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Old 02-02-2013, 11:53 AM
 
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seems to me this is not the forum for this, should be in great debates?
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Old 02-02-2013, 11:55 AM
 
Location: Los Angeles area
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Quote:
Originally Posted by ovcatto View Post
You may think that you are discussing genetic evolution in a macro sense but the reality is that your proposal is microcosmic in nature and practice. Because as you have agreed that genetic inheritance can be both a bane and a blessing for individuals your arbitrary selection has no effect on the macro evolution of a population as a hold. In short encouraging more "middle class people" to have more children without any control for environmental factors is a fools errand.
Actually I never did make any "proposal". I was just describing the degradation of the gene pool that is resulting from the least successful people having the most children, or to look at it from the other end, the most intelligent people having the least children.

Since the world is already grossly overpopulated, I would never encourage any social class of people to "have more children". I wish there were some way to encourage the lower class people to have fewer children, but I remain pessimistic about that.
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Old 02-02-2013, 11:58 AM
 
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I don't believe that we will meaningfully "degrade" the genome within a handful of generations. You won't undo hundreds of thousands of years in a single century.

My understanding of genetics is not strong enough to make an educated guess on how long it would take to do real damage.
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Old 02-02-2013, 12:20 PM
 
Location: Los Angeles area
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Originally Posted by rohirette View Post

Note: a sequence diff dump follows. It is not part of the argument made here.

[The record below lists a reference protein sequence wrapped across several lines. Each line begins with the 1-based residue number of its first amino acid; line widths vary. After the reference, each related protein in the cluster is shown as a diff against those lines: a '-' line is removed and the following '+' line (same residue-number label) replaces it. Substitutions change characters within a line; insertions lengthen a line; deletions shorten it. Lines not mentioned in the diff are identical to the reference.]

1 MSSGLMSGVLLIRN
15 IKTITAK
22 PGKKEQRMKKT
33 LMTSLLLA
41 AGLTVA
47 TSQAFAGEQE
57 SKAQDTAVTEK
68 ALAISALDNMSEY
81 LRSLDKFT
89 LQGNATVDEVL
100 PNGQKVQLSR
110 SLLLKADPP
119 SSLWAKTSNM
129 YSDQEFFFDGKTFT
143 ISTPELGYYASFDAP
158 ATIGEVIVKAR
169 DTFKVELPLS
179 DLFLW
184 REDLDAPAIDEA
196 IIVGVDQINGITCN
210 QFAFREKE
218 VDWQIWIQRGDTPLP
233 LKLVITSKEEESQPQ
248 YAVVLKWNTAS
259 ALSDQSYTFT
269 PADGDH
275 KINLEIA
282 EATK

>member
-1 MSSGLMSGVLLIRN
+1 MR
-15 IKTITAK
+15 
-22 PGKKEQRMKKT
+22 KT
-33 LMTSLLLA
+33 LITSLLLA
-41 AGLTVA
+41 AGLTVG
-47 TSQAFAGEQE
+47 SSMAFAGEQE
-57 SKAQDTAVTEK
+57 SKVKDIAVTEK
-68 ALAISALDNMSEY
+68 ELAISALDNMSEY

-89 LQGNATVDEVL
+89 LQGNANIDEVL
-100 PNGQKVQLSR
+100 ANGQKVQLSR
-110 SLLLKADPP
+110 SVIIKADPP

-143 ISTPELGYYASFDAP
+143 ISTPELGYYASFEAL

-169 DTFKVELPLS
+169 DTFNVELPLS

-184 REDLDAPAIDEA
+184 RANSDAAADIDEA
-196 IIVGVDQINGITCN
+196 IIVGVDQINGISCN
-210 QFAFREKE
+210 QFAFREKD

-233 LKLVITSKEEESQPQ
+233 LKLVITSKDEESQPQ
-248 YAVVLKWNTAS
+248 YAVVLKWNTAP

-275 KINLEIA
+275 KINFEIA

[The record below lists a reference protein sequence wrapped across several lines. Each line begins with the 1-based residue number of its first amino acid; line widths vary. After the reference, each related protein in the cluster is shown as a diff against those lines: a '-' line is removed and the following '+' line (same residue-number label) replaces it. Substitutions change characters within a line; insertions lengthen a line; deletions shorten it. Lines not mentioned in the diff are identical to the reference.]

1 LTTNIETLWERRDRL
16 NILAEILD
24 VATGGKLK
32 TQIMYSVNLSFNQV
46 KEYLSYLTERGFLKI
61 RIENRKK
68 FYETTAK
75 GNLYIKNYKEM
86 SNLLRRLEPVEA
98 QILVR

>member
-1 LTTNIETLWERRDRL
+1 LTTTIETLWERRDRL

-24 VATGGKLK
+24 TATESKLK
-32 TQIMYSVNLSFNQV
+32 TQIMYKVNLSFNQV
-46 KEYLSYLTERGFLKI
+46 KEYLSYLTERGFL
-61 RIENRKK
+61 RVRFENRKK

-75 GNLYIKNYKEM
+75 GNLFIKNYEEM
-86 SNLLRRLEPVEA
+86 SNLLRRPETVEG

I don't believe that we will meaningfully "degrade" the genome within a handful of generations. You won't undo hundreds of thousands of years in a single century.

My understanding of genetics is not strong enough to make an educated guess on how long it would take to do real damage.
Good point, and I agree on all counts. It's just that I see us starting down that road and it concerns me. Let us hope that no "real damage" has been done yet in this short amount of time.
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Old 02-02-2013, 01:23 PM
 
Location: Denver
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I heard once though that the average Y chromosome has been shortened over time because not all of it has copied and that eventually problems could arise from this.
Any thoughts on this?
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Old 02-02-2013, 04:20 PM
 
Location: S.W.PA
1,361 posts, read 2,426,272 times
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Quote:
Originally Posted by rohirette View Post
I don't believe that we will meaningfully "degrade" the genome within a handful of generations. You won't undo hundreds of thousands of years in a single century.

My understanding of genetics is not strong enough to make an educated guess on how long it would take to do real damage.
I'm not sure about this. A dog breeder would tell you that he can manipulate traits in a line of dogs in just a few generations. They aren't necessarily superior or inferior traits, but manipulations such that some traits (longer legs for example) can be made either rare or prevalent in the offspring after say, 6 generations.
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Old 02-02-2013, 04:27 PM
Status: "happy again, no longer catless! t...." (set 6 days ago)
 
Location: Cushing OK